Work was under way to address these issues, he said.

The Budget included 10 additional district court judges, who were being recruited. Budget 2018 funded two additional youth court judges.

Little was also putting together a bid for a new courts IT system.

He hoped it would also allow victims and alleged offenders to access information about the progress of their case, saying this transparency should put pressure on those in power to keep things moving.

Justice delayed is justice denied

Corrections Minister Kelvin Davis said he was not happy with the state of the prison population, particularly the remand rise.

“It’s the old saying: justice delayed is justice denied. It’s not good for victims to have to wait for their day in court; it’s not good for alleged offenders to have to wait.”

Those on remand also had limited access to education programmes, and they were unable to take part in official rehabilitation programmes.

Davis said he would continue to find ways to “clear the arteries”, and Corrections’ new five-year strategy, Hōkai Rangi, would help guide that response.

The Howard League’s Mike Williams reiterated Davis’ sentiments, saying it was not fair, or just, to keep people waiting on remand for extended periods.

In order to make a significant difference to the population, the Government needed to change sentencing and bail laws, he said – something it had avoided so far.

In the meantime, more could be done to offer literacy, driving, and rehabilitation programmes to those on remand. He also advocated for prisoners being granted a reduced sentence in exchange for gaining skills or qualifications – a policy previously put forward by both ACT and National.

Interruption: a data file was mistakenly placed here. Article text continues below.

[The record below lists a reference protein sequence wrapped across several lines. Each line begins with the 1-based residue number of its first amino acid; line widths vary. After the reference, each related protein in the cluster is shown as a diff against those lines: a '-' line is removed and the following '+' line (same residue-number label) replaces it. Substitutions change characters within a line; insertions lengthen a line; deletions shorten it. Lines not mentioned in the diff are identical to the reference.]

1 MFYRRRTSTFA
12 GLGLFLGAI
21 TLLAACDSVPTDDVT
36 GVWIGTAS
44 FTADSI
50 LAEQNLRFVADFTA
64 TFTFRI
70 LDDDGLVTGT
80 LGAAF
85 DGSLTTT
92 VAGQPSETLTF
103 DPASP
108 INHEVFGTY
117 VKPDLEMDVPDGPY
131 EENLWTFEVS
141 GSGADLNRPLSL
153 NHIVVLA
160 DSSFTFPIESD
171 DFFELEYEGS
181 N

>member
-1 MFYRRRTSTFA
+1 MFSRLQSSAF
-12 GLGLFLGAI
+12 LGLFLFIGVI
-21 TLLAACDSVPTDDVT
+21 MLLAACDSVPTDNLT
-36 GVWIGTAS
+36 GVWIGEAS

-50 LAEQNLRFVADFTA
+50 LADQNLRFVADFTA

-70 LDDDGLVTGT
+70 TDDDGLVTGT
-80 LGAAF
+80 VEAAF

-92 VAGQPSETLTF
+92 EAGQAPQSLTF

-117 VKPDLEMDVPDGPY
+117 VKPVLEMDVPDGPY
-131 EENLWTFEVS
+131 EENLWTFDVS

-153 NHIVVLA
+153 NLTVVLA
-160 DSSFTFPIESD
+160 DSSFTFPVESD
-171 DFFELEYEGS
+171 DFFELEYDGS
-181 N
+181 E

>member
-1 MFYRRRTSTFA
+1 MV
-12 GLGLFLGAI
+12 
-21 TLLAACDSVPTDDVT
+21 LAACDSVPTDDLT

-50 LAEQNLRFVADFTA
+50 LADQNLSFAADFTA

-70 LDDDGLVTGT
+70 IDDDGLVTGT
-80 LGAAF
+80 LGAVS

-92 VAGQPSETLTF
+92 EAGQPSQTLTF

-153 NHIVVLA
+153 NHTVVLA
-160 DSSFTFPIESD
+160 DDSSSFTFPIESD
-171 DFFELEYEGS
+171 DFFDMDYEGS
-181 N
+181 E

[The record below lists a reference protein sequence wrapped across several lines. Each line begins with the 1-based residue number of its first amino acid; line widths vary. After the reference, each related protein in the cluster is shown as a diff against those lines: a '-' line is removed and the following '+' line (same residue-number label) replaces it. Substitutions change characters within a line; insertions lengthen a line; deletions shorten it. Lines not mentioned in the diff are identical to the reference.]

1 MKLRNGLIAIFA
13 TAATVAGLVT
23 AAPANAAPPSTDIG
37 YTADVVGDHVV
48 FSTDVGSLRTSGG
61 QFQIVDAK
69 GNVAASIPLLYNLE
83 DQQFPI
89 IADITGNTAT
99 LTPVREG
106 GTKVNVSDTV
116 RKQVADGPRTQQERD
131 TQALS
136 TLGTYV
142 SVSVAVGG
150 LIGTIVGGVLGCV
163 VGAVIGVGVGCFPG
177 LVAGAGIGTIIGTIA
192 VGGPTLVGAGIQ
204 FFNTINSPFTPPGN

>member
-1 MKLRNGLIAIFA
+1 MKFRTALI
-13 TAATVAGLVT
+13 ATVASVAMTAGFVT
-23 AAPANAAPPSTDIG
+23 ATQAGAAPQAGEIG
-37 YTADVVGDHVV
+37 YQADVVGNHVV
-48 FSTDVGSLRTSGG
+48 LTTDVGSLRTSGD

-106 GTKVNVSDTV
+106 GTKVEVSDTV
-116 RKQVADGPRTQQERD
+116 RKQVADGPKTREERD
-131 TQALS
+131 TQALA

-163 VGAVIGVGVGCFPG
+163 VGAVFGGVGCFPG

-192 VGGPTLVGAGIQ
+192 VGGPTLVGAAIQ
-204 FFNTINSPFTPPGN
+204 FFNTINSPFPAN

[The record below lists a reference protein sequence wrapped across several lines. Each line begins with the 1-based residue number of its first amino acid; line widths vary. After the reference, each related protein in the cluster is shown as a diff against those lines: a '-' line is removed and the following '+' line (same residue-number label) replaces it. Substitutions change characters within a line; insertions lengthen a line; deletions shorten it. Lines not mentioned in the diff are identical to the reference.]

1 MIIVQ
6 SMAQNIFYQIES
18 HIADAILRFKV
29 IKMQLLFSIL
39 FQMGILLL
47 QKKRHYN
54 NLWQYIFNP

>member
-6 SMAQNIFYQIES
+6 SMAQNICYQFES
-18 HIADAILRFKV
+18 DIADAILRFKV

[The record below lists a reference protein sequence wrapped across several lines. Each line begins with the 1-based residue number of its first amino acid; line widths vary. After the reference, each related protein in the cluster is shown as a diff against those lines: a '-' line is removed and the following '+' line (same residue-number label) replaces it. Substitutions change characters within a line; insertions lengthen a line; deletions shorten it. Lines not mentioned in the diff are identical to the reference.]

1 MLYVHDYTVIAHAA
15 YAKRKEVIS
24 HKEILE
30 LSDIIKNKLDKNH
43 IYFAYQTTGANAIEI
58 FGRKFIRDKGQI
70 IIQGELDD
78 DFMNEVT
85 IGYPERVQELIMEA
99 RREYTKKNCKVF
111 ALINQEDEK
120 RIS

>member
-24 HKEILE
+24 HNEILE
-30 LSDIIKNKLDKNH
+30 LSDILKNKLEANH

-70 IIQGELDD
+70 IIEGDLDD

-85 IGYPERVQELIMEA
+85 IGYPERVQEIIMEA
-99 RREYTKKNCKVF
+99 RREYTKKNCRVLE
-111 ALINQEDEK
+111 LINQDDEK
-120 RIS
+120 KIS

Population and cost pressures

While there is no longer frenzied talk of stretchers in prison hallways, the pressure on the prison system remains.

This year’s Budget included more money to cater to population pressures, safely managing offenders in the community, and costs associated with building new prisons and retiring unfit units.

In Budget documents, Treasury described the two core “oversubscribed” bids relating to the size and quality of the prison network, and for the increased number of community-based offenders as “cost pressure bids”.

The ministry forecasts also warned of the continued pressure on the population in lieu of any significant reforms.

Kelvin Davis (left), Stuart Nash and Andrew Little are working to reform the justice sector. In the meantime, the prison population is refusing to budge. Photo: Sam Sachdeva

Davis said there wasn’t a minister in any Government who did not want more money, but he was comfortable with the current capacity within the prison system to safely deal with the population, and any sudden spikes.

National Party corrections spokesman David Bennett said the Government would not meet its ultimate goal of 30 percent reduction in 15 years without significant legislative reforms.

But that was not what the public wanted.

There had been much speculation over whether New Zealand First was the barrier to changing sentencing and bail laws, but Bennett said Little’s avoidance of these law changes was guided by public sentiment.

The final report from the Safe and Effective Justice Advisory Panel – Te Uepū has gone to the minister, and would guide reforms.